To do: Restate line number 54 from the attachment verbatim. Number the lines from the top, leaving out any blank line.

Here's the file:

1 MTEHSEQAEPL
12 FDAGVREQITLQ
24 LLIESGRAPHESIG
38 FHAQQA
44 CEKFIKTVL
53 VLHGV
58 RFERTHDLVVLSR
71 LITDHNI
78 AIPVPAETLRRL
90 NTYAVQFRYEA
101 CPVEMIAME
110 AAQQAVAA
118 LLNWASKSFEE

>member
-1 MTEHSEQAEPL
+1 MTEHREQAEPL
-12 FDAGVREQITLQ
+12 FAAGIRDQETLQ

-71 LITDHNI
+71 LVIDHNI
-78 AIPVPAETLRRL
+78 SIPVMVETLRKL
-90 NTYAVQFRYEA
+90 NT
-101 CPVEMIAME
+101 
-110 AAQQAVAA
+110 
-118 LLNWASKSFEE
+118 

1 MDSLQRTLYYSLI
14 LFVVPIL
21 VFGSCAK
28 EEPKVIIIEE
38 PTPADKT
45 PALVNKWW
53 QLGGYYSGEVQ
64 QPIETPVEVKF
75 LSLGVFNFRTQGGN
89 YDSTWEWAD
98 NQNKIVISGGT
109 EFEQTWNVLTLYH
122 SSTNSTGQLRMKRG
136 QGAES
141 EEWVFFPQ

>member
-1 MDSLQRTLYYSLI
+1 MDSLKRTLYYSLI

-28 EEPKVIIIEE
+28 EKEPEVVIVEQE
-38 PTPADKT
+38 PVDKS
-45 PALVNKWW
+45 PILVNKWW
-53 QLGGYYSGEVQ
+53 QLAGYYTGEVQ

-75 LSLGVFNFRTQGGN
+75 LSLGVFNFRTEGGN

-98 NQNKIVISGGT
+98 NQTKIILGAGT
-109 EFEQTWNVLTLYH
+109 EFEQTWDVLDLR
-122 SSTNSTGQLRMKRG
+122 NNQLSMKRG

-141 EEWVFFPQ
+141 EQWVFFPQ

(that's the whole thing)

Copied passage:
+45 PILVNKWW